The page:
Editor’s note: Among the demonstrators who joined Thursday’s protest in Tehran was a 29-year-old engineering graduate. Reached on the telephone by Associated Press correspondent Lee Keath in the United States, he spoke on condition of anonymity because he said he feared retaliation from the government. Foreign news organizations have been barred from reporting on Tehran’s streets.
Today most of the people wore black. It was a largely silent protest, very few people were chanting. People had green headbands and armbands, or scarves.
It was amazing for me. When we started to walk, when there was a bridge, it was like a sea of people across the bridge, from one end to the other. Two hours later, we walked back to that bridge and saw the same number of people, no exaggeration. From 4:30 p.m. to 7:30 p.m., it was a constant stream.
I remember one old man talking about how the will of the people has started and no one can stop it. I saw some secret police plainclothes officers among the people, watching and trying to find out what was going to happen, though they weren’t doing anything to anyone. One person in the crowd was telling the plainclothes police that this won’t last, that protesters will get tired, and we were all laughing at him.
Today people were very concerned and very determined. ... One of the slogans was saying, “We will not get exhausted and we will come every day.”
With a lot anti-filter software, I can use the Internet, but it’s very slow. But many people cannot. I work on the cyber side, spreading the news. I post a lot on Facebook. I let my friends know.
Some people inform each other with e-mails or by phone. Today, as we walked home, we were telling people that there is another demonstration on Saturday. When the cell phones work, we use them. Like today, cell phones weren’t working (for much of the day), but then they came back on, so we called with them, or with land lines. We’ve had no SMS (text messaging) for a week now.
Since Monday’s rally, which I also participated in, I saw that every type of person in Tehran is participating in these rallies. Even women in chadors, wealthy people from north Tehran, but also poorer people from central and south Tehran.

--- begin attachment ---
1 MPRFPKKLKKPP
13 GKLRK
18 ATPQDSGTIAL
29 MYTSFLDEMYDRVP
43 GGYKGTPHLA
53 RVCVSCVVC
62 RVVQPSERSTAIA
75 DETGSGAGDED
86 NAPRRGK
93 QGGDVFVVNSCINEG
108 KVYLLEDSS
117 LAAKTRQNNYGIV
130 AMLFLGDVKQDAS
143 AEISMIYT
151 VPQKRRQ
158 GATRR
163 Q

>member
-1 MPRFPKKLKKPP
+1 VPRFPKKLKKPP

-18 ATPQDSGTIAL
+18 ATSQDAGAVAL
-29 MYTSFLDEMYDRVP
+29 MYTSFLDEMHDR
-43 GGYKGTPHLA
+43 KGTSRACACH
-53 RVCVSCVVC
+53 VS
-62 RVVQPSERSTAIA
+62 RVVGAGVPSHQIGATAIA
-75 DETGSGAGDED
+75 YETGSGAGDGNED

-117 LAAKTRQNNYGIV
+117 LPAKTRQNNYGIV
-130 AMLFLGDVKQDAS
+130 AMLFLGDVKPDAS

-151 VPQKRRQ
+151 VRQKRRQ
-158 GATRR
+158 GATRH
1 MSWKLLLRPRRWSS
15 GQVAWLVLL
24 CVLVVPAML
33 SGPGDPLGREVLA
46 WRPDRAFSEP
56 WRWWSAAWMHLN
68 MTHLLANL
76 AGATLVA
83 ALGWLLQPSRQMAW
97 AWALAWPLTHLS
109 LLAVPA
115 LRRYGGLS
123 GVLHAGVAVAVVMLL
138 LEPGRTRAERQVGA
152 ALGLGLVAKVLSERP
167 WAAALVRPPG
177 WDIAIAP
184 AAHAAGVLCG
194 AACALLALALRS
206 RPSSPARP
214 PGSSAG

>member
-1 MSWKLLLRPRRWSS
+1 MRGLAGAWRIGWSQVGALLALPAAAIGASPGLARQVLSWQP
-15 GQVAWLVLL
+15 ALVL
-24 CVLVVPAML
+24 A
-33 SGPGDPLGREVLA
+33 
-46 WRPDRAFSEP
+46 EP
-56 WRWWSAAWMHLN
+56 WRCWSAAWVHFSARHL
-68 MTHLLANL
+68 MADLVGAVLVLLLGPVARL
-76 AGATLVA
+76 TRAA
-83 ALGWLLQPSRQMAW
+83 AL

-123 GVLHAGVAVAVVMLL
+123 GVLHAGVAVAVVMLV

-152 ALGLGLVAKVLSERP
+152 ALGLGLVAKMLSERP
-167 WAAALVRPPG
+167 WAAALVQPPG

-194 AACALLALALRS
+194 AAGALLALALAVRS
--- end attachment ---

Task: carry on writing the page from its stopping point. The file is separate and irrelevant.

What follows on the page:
It seems that people are unified. We want the cancellation of this election and a re-election.
I’ve never been politically active before if you mean in terms of an organized way, only in terms of staying informed and being interested in what’s going on. I’ve never been in a protest before.
My reason to participate was first of all, just to be there. ... If I don’t go, my space would be empty. I’m just an ordinary guy in Iran, so I felt it was my duty to make changes, step by step, to get a better future.
I used to feel alienated in Iran, like I wasn’t part of things, but now I feel like everyone feels the way I do. I used to think it was just me and those around me who are fed up with this government, but now I see a lot of people are fed up with this system. So I think this is the first step toward reaching a full democracy.
(As for the ultimate goal), it’s hard to say, even for someone like me who is not religious. I don’t think everyone wants to end the Islamic republic because many people in Iran are very religious. So I think this current movement should keep Islam in it to maintain support. Unity is important.
I think one of the problems in 1979 was that the Left put away religion too quickly (and so failed). So I think this current movement should keep Islam in it to maintain support. Unity is important. Keeping the system with Islam in it is very important, but making it more democratic, keeping the voice of the people in it. I think change will happen.
Islam is in the blood of people here. Maybe not me or my friends, but a lot of people here. Among the crowds in the streets, they are good, practicing Muslims. That is what gives me hope that it could succeed.
My parents and whole family were (leftist) revolutionaries in 1979, so they understand what is going on. Me and lots of other young people have always told the previous generation, you did things wrong and made so many mistakes, and that’s why things are bad now.
In turn, the older generation has always accused the young of not being engaged, just going out to restaurants and cruising the streets in cars. But now, it has changed; this generation is going to show them it can be active like them. The previous generation’s hopes turned into an Islamic dictatorship. I hope we won’t repeat their mistakes.
I read an article by an Iranian saying something very nice: The train of the revolution has started, and (Supreme Leader Ayatollah Ali) Khamenei was left at the station, but (opposition leader Mir Hossein) Mousavi, (pro-reform leader Mohammad) Khatami and the others are following the train, trying to catch up with it.
He (Mousavi) was an accidental leader. I’m sure he was surprised that so many turned out at the rallies.